Aaron Cook
Aaron Cook cleared to compete for MoldovaGetty

British-born athlete Aaron Cook has been cleared to compete for Moldova in taekwondo after successfully switching international allegiances.

Cook, who represented Great Britain at the 2008 Olympics in Beijing, was ranked number one in the world in his sport ahead of London 2012 but was overlooked for the Games in his home country.

That snub, one the 24-year-old believes was a punishment for his decision to leave the GB Taekwondo set-up in 2011, saw him vow to never represent Britain again and turn to Moldova.

Backed by the country's taekwondo president and billionaire, Igor Iuzefovici, Cook has successfully sealed his new citizenship after the British Olympic Association reluctantly ratified his request to switch nations.

The route Cook's switch has taken him may be rather unusual, but the idea of a sportsman or sportswoman trading in their passport is nothing new. IBTimes UK looks at some of the most notable examples.

Eoin Morgan

Dublin-born Morgan represented Ireland in the one-day format for the first time in August 2006 in cricket's European Championships. His progress was rapid, becoming the first Irish cricketer to score a first class double century when he struck an unbeaten 209 against United Arab Emirates in 2007 and was named in the 15-man squad for the 2007 Cricket World Cup in the West Indies.

All in all, Morgan represented the Boys in Green 23 times before opting for England due to Ireland's lack of participation in Test cricket. It is a decision he has always stressed to have been a career goal of his since the age of 13.

Morgan was made England's ODI captain in December.

Alfredo di Stefano

One of the most celebrated footballers of all time, Alfredo di Stefano may have never made an appearance at a World Cup but it was not through lack of trying. The Real Madrid legend, who died in July 2014, had already made a string of appearances for Argentina in South American championships but missed his first opportunity to appear at 1950 World Cup after his country of birth withdrew.

Alfredo di Stefano
Alfredo di Stefano never played at a World CupGetty

A transfer to the cash-rich and aptly named Millonarios opened the door for him to represent Colombia but the Blond Arrow was banned from the competition in its next instalment in 1954.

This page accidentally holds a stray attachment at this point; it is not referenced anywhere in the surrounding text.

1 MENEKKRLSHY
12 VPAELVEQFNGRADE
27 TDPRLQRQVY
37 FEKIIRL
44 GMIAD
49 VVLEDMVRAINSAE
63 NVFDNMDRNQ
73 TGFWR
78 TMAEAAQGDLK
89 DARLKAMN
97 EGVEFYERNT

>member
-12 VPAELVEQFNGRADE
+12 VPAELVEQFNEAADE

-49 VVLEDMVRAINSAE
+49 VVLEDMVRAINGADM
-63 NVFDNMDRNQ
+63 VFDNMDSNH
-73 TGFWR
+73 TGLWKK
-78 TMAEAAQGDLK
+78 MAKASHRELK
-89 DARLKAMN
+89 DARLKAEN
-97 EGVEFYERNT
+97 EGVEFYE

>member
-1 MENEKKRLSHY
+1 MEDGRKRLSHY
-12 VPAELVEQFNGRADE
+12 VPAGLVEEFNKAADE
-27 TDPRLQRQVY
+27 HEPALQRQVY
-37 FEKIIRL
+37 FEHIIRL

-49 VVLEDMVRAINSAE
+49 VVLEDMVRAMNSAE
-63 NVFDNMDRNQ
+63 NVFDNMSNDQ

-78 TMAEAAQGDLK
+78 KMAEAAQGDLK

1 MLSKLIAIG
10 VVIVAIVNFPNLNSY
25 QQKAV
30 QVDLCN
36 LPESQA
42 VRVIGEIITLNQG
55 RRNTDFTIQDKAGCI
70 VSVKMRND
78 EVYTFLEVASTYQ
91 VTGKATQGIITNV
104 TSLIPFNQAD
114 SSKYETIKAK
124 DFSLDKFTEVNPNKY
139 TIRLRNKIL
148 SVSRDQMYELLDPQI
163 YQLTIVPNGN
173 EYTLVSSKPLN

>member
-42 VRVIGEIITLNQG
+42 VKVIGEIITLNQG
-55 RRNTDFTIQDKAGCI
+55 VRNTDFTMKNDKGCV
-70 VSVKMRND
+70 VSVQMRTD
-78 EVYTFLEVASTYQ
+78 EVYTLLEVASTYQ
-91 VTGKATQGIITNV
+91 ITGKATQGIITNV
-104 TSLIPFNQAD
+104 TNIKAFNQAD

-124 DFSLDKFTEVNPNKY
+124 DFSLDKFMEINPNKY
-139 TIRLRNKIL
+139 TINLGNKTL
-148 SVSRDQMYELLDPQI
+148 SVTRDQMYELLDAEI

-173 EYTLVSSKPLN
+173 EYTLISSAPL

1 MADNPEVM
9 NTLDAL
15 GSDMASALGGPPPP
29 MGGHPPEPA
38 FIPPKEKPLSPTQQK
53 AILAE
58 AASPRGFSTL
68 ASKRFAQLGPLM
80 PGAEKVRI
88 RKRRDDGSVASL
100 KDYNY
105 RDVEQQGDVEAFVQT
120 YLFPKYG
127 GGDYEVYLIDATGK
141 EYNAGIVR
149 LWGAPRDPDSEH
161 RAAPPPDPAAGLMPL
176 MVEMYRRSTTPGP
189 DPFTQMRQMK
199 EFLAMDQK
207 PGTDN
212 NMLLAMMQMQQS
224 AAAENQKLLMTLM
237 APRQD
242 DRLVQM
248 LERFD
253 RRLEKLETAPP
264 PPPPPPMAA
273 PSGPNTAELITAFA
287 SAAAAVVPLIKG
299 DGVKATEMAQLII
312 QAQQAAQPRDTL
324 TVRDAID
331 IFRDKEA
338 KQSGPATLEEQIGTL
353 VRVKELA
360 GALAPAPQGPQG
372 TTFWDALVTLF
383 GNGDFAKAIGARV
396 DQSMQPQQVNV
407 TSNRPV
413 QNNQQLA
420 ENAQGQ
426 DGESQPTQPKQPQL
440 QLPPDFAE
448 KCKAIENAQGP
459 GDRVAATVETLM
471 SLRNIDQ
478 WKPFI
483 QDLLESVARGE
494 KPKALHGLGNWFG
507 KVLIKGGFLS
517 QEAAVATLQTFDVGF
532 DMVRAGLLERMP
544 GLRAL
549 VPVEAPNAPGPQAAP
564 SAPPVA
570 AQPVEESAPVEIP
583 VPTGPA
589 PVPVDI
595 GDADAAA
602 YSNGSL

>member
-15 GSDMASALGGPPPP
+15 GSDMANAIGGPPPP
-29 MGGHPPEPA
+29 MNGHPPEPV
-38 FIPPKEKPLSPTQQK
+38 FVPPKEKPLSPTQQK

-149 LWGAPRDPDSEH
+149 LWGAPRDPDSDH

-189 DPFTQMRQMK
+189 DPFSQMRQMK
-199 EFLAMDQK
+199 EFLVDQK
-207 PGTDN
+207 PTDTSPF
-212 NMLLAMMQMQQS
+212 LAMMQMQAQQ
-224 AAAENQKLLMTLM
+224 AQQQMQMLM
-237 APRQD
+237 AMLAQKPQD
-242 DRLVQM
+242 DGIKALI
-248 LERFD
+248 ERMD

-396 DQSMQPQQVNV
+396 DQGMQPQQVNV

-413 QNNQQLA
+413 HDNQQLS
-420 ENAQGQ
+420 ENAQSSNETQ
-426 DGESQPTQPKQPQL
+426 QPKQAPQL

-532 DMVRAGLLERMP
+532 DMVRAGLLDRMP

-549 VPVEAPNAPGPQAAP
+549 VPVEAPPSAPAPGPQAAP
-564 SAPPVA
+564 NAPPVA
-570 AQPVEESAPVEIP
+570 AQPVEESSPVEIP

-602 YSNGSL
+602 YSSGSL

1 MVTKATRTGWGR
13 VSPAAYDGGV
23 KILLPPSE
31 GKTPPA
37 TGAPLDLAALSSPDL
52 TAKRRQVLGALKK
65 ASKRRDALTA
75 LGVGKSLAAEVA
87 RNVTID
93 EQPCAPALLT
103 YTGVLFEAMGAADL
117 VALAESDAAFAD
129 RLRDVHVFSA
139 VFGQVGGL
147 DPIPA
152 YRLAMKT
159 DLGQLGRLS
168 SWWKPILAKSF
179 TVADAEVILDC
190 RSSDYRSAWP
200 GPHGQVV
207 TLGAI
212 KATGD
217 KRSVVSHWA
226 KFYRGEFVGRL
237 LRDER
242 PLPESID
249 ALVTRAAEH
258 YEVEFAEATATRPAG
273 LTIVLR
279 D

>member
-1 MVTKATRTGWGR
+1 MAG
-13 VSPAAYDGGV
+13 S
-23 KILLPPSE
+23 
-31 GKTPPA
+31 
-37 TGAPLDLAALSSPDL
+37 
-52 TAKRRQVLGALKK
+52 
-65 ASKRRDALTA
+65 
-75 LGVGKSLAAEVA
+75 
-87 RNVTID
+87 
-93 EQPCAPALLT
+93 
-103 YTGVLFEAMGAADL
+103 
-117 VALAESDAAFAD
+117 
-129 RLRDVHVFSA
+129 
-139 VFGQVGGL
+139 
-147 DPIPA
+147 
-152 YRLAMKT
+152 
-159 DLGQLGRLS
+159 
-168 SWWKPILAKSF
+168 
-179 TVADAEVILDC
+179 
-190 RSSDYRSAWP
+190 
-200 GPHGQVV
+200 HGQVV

After acquiring a Spanish citizenship in 1956, the opportunity for international success surely beckoned but Spain's failure to qualify for the tournament in 1958 and injury in 1962 robbed one of the game's greats of the chance to grace the biggest stage.

Rules now state footballers cannot switch their nationality after representing another in a competitive international.

Diego Costa

In the year before the 2014 World Cup, the subject of where Diego Costa's international loyalties would lie proved a particularly thorny issue. Born in the Brazilian city of Lagorto, seleção manager Luiz Felipe Scolari called the striker up for international friendlies with Italy and Russia in March 2013. Costa made appearances off the bench in both games.

A sublime start to the 2013-14 season for Atletico Madrid prompted Spain to officially request Fifa permission to call Costa up for the La Roja squad, after he was granted Spanish nationality in July of that year.

A month later, Costa settled on his adopted country, prompting Brazil boss Scolari to say: "A Brazilian player who refuses to wear the shirt of the Brazilian national team and compete in a World Cup in your country is automatically withdrawn. He is turning his back on a dream of millions, to represent our national team, the five-time champions in a World Cup in Brazil."

Brazil fans watched on in glee in the summer of 2014 as Costa and Spain hopelessly floundered in their attempts to defend their World Cup crown. But that joy was curbed upon the sight of hapless pair Fred and Jo leading their attack.

Lennox Lewis

Stratford-born Lewis moved to Canada at the age of 12 and it was there where his amateur career began to flourish. At the tender age of 18, he represented Canada at the 1984 Olympics in Los Angeles where he reached the quarter-final stage. He was back four years later under the same flag in Seoul where he defeated another future world champion in Riddick Bowe to clinch the gold medal.

Lennox Lewis
Canada's Lennox Lewis celebrates Olympic goldGetty

Upon turning professional in 1989, Lewis returned to the UK, insisting he always felt British and would see out an astonishing career fighting under the Union Flag. In a Q&A session with the BBC in 1999, the future undisputed heavyweight champion of the world joked playground taunts over his cockney accent in Canada helped him decide on boxing as a career path. Not a bad shout, in the end.

Tiffany Porter

Michigan-born Porter won silver for the United States in the NACAC Championships but by 2010, she opted to switch to Great Britain.

Having been named captain of the British team ahead of the 2012 World Indoor Championships, she was embroiled in the old "Plastic Brit" row, after being urged to recite the words to God Save The Queen by a member of the press – prompting a furious reaction from then-head coach Charles van Commenee and Mo Farah.

Porter, of dual nationality due to her London-born mother and Nigerian father, had been accused by critics of switching her allegiance to boost her chances of gaining Olympic selection.